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David Norris on Stephen Fry and replacing wombs with 'bazookas'

This is going to be one LIVELY conversation.

Stephen Fry
Stephen Fry
Image: Doug Peters

AS PART OF today’s Bloomsday celebrations, two of James Joyce’s biggest fans will sit down for a chat about the man of the hour.

Senator David Norris is set to interview comedian and actor Stephen Fry about Joyce, as well as several other topics.

Norris told TheJournal.ie he has a long wishlist of questions to ask Fry – about literature, and his personal life and career.

Both men are known for their love of Joyce (and conversation), with Fry having interviewed Norris about him for the BBC a few years ago.

This time the roles are reversed, and Norris is very much looking forward to their chat, saying it “should be quite fun”.

During the BBC interview, Norris said Fry was “off like a hare”, describing him as “terribly well informed” and “very courteous”.

“I’m sure he’ll take off again, it makes your job easier.”

The conversation is taking place in Joyce’s alma mater, Belvedere College, at 8pm.

Norris said everything is on the table for the interview, and it won’t just be about Joyce.


The senator said he hopes Fry will retell the joke which he has previously said when asked about when he first knew he was gay.

“He said that when he was born he looked back and saw the bazooka and thought ‘I’m not going back up there in a hurry’.”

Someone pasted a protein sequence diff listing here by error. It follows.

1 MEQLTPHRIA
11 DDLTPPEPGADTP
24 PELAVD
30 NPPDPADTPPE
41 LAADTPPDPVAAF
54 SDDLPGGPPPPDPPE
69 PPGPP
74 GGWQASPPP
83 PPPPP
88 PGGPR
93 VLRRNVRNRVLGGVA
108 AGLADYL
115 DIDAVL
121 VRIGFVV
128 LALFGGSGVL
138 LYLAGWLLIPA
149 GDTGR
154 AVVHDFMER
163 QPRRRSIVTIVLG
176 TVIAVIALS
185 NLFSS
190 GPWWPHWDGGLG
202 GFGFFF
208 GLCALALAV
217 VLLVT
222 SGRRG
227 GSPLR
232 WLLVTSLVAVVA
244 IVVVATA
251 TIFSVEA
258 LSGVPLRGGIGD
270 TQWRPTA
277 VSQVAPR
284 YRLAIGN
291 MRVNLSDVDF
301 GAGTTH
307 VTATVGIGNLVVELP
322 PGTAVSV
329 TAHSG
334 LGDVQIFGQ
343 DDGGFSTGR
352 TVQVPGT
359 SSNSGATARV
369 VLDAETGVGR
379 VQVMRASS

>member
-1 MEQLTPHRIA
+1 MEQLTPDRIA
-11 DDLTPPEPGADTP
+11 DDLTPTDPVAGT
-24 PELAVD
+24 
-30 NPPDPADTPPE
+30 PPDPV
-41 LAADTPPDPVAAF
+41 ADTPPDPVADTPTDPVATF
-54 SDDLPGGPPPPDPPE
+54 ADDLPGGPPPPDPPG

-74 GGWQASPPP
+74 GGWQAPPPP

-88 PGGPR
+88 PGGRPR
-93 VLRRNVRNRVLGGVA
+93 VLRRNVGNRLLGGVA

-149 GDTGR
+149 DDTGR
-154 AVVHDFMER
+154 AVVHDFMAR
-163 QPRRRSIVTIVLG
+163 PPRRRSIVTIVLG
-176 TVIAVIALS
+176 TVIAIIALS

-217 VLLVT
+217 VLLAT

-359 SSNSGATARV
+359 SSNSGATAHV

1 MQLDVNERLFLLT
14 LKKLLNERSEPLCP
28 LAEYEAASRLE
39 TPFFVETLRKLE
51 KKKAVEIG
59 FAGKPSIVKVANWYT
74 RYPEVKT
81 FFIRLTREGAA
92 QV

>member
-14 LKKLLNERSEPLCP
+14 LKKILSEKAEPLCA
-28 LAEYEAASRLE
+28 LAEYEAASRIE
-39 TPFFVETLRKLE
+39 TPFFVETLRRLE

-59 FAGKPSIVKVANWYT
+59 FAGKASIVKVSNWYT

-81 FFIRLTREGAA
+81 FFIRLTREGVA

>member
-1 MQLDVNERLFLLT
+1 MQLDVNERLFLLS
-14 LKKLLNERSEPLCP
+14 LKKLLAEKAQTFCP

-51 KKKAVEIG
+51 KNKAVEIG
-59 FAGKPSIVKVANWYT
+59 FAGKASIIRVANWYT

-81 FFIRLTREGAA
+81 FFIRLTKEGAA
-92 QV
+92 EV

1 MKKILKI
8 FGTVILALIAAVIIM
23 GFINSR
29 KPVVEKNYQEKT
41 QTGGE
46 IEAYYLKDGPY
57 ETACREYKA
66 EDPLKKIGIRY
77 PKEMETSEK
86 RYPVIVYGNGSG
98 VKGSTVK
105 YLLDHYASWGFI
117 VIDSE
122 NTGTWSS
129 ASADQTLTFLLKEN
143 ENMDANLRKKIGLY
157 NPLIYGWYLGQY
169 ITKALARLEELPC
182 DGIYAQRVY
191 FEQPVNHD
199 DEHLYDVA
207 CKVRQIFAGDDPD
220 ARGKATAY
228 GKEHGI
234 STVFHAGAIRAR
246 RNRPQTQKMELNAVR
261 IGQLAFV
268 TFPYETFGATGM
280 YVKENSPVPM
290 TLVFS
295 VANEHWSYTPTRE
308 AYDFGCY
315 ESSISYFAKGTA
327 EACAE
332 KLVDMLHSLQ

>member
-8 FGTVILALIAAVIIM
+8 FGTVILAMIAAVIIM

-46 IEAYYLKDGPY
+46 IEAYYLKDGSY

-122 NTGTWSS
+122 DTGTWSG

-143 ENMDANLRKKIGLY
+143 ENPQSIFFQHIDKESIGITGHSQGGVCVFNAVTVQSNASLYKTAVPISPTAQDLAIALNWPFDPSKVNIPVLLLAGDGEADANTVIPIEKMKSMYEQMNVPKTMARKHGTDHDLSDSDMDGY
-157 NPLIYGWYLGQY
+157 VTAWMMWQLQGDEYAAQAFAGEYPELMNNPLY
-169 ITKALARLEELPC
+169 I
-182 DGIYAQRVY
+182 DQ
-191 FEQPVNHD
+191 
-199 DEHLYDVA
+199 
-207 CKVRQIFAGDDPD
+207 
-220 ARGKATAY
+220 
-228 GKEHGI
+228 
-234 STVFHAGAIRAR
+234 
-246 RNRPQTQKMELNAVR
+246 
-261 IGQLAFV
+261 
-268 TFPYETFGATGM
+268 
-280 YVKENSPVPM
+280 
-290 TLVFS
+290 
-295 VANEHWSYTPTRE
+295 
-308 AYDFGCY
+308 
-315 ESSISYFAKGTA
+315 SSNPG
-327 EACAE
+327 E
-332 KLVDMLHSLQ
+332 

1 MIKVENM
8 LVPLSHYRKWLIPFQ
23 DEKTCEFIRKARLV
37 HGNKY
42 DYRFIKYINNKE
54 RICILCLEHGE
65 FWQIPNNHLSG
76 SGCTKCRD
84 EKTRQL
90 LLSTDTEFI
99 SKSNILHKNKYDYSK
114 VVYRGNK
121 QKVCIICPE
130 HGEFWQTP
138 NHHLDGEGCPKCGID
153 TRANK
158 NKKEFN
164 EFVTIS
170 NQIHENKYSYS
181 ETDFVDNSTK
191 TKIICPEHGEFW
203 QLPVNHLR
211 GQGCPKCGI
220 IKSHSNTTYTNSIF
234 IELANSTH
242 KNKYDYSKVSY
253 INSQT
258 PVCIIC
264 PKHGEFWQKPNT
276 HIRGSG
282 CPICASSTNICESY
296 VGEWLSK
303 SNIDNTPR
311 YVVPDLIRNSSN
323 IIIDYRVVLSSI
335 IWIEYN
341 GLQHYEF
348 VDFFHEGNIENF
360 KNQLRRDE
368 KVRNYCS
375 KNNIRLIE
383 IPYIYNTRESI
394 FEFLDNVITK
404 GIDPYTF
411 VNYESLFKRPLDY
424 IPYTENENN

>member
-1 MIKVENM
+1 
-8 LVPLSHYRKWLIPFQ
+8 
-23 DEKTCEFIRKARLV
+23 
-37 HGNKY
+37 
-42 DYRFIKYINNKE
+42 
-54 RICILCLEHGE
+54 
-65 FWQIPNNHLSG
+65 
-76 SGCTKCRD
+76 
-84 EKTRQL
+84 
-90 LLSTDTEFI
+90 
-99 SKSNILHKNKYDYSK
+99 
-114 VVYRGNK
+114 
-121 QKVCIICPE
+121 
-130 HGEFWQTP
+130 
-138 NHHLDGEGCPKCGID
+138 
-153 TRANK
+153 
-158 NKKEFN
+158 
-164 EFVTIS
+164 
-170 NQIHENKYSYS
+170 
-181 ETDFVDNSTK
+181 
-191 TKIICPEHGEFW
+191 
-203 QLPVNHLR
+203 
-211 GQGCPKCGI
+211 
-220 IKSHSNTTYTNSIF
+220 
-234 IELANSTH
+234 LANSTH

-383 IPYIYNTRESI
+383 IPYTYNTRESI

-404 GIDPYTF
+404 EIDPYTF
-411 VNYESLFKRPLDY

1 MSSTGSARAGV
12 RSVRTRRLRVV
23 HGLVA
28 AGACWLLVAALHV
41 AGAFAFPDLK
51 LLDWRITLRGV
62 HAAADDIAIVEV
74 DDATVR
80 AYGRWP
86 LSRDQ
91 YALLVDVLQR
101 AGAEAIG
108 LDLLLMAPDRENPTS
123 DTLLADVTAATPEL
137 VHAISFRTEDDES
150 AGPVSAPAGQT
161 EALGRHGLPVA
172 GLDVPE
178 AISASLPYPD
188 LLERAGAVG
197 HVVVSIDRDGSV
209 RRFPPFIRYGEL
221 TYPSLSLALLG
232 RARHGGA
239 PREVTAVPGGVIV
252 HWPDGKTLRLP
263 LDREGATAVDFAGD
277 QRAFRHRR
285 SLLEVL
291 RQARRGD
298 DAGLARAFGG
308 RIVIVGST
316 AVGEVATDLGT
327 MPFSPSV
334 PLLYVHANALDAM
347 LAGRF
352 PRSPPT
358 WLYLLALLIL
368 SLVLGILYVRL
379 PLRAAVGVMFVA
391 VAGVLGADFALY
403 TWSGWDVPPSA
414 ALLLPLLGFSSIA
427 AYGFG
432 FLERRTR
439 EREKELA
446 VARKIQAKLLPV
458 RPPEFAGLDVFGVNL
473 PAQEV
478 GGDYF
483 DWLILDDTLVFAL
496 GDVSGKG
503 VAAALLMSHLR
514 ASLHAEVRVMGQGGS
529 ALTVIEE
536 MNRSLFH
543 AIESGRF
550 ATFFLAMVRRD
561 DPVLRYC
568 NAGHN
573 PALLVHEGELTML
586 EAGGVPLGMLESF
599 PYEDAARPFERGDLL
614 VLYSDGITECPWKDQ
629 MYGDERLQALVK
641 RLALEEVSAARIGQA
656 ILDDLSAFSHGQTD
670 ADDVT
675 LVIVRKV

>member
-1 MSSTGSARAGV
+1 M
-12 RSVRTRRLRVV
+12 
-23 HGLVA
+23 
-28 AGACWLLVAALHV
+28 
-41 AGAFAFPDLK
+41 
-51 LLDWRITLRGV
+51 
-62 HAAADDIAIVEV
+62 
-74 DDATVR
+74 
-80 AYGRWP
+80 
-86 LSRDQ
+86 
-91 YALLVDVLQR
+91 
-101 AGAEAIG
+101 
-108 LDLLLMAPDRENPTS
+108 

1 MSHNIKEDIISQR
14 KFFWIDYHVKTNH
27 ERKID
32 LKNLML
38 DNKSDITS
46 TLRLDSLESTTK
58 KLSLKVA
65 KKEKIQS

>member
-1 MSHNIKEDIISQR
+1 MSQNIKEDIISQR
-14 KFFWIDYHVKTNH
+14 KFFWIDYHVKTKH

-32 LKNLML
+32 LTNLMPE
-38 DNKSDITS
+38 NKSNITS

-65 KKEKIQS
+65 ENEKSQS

Norris noted that Fry admitted to taking that line from someone else in his first autobiography, Moab Is My Washpot, bit said he has “made it his own”.

“He said womb, but I said bazooka – if you looked back and saw the womb hanging out, it would be time to call an ambulance … I use bazooka because it’s a rather nice term that covers everything.”

Blooms Day Norris always makes an extra sartorial effort on Bloomsday - describing it as his "Versace moment". Source: Mark Stedman/Photocall Ireland

Norris said the interview will also cover Fry’s love of Oscar Wilde, his wide-ranging career as a much-loved actor and TV presenter, as well as his personal life.

Fry served three months in prison for credit card fraud when was younger. Norris notes that Fry stole money “from other boys coats and the matron’s purse” while at school, saying this is an issue he wants to explore tonight.

Norris also plans to discuss the recent passing of the same-sex marriage referendum, of which Fry was a big supporter.

Reading Ulysses

Norris said he hasn’t “the slightest idea” how many times he has read Joyce’s Ulysses.

For people put off by its length and style of writing, he advised them to “dip in and out” or get an audio version of the book.

Listen to it, read it as far as you can with your ears … It gives you an entrance into the world of Ulysses to hear it.
If you’re bored, skip a bit, look for a joke – there are plenty of wonderfully funny jokes. If you’re bored or confused, forget about it, move on.

Norris’ interview with Fry is sold out, but more information on the range of events taking place to mark Bloomsday is available here.

Read: Inner organs of beasts and fowls, anyone? Here’s what’s for breakfast this Bloomsday

Read: Stephen Fry surprised at ‘explosion’ of reaction after THAT Gay Byrne interview

About the author:

Órla Ryan

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